Far too often, when the education community comes together to shape the future narrative of education in Australia there is a notable exclusion: student voice. This is perhaps because the authentic meaning has been lost beneath years of Student Representative Councils and token questionnaires. For this reason, we lean towards the term student agency.
Our colleagues in South Australia are striding ahead in this area and have piloted the Teaching for Effective Learning (TfEL) program. It has created the conditions for the authentic co-design of learning, and growing interest in the work occurring in South Australian schools provided us with the opportunity to convene the eleventh Thought Leadership Gathering in Adelaide.
And we invited students. Because how could we possibly exclude them given our purpose – to explore the theme of Partnerships for Powerful Learning.
The excitement as students arrived with their school leaders was elevating, and the calibre of the learners – both young and less so – became evident as the room filled. The Hon. Susan Close, South Australian Minister for Education, opened the event and delivered a genuine call to action to the Connection cohort.
We heard stories and learnings of the TfEL experience, led by Georgia Hughes and Justin Kentish, (student and teacher respectively) from Craigmore High School. Margot Foster and Martin Westwell provoked our thinking as they shared insights on the unprecedented improvements seen in student learning since the inception of the initiative.
In the lead up to the event I was confident that as an adult cohort we had high expectations of our student participants; but their contributions, thoughtfulness and maturity was inspiring. Teachers who work with these students on a daily basis were visibly surprised as the young learners spoke with confidence and clarity of thinking to the 160 attendees. You could see school leaders and teachers rethinking the expectations and norms they’d held as core elements of their practice.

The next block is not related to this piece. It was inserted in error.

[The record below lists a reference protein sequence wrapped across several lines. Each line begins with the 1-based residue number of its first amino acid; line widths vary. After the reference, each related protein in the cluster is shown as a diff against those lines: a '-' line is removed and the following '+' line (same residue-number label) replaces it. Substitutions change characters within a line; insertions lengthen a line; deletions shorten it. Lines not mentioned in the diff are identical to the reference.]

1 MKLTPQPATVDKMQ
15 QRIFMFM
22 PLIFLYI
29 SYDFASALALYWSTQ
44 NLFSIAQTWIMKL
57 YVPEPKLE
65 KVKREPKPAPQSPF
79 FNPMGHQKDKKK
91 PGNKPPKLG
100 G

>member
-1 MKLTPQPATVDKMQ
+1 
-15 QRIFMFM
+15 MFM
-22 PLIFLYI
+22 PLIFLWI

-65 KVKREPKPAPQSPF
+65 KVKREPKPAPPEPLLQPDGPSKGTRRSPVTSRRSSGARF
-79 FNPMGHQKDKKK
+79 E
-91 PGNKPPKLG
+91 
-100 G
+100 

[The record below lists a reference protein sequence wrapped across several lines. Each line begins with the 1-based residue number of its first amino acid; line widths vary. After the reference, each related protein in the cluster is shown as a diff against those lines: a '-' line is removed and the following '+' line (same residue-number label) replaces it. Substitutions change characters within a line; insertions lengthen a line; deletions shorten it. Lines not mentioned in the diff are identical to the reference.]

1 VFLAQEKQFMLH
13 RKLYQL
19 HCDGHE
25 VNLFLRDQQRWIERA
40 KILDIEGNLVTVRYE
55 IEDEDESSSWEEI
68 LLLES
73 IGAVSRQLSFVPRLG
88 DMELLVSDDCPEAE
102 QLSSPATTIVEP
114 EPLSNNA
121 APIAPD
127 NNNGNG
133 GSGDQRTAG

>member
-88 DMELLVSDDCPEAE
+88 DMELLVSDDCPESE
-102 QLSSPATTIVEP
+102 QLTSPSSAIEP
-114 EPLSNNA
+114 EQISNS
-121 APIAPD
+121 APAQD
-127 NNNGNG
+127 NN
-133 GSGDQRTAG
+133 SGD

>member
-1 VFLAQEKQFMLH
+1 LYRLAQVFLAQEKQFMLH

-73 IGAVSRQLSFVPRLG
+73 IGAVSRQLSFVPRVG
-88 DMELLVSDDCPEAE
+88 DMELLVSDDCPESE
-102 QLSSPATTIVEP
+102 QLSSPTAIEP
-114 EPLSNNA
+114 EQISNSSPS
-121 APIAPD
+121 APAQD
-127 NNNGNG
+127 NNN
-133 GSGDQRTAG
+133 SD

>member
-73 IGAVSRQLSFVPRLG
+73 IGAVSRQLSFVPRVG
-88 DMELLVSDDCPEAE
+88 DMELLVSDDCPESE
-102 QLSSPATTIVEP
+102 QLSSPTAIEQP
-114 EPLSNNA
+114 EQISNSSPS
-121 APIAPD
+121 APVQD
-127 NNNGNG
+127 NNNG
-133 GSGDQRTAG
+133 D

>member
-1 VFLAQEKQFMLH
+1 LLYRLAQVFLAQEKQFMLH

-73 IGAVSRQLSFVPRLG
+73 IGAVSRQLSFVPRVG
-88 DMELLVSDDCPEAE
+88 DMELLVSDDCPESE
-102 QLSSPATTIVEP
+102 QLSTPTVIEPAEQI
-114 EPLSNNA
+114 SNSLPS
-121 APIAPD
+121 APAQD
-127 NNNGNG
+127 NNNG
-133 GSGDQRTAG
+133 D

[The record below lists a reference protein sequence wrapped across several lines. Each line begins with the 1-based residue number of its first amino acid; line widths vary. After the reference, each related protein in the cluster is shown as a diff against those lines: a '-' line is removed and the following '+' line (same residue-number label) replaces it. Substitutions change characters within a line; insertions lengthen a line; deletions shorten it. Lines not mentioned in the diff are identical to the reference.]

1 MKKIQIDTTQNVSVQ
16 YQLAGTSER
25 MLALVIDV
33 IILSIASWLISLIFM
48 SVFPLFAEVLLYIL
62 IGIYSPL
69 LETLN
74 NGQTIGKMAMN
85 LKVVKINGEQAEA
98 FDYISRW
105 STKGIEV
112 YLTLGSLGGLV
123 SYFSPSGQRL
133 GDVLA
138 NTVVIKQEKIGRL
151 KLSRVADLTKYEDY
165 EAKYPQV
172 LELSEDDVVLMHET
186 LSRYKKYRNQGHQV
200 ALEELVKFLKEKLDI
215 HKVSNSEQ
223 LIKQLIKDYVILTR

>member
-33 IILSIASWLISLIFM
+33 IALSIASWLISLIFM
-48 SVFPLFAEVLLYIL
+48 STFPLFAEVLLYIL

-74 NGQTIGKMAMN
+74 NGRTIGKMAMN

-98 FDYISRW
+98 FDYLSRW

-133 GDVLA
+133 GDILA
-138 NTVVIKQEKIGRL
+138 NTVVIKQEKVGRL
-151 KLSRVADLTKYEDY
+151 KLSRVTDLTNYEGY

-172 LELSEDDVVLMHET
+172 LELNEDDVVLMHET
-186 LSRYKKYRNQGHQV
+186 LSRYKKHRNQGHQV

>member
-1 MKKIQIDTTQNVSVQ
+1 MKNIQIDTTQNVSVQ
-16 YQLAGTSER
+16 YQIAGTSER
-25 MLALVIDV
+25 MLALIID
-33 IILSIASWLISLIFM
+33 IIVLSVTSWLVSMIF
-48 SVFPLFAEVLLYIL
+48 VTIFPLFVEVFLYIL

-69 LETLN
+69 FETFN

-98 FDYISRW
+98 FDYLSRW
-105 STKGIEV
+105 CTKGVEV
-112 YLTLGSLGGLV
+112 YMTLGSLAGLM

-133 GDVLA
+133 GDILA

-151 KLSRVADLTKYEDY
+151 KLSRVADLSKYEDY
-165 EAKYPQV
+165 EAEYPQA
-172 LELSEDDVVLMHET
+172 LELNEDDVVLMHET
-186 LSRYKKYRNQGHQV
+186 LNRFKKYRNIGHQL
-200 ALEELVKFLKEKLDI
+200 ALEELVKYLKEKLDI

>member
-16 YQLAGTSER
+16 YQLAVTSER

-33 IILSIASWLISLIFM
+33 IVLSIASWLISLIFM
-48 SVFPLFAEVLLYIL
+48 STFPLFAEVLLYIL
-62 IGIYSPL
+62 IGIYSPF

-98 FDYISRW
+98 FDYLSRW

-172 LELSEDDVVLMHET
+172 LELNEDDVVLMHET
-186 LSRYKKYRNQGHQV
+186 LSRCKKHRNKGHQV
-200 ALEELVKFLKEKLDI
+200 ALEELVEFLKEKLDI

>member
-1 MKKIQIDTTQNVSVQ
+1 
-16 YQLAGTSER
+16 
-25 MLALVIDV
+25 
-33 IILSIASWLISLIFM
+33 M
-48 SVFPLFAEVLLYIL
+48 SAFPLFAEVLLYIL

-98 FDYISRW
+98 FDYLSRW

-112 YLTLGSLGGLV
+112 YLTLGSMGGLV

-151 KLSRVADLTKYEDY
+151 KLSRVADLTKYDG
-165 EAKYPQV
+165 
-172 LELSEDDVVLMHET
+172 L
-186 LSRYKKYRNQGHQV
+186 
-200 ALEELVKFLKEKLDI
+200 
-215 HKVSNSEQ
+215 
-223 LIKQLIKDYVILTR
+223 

Over the two days, schools worked through the design thinking process, led by seasoned facilitators Hamish Curry and Tom Barrett from NoTosh. As schools devised their questions and worked towards solutions, it was fascinating to observe the relationships and dynamics at each table. Students who initially appeared reserved begun to shine and conversations gained depth and momentum.
With both actions and a refreshed outlook to take away, the Thought Leadership Gathering wrapped up. ‘Can we bring students again next time?!’ one school leader yelled from the back of the room. It was clear that for many, the perception of ‘student voice’ had shifted.
During the subsequent visit to Craigmore High School, school leaders from across Australia were immersed in a real life example of the previous day’s discussion. We observed first hand a lesson from a co-designed unit and heard from teachers about their highlights and the challenges of being involved in the TfEL pilot. I hope that we were able to give both adult and young learners a new experience and set some wheels in motion to utilise student agency to benefit all learners.
Myself, I learnt that even high-expectations can be limiting, and that to see the full potential of each student we must lift the expectations ceiling altogether.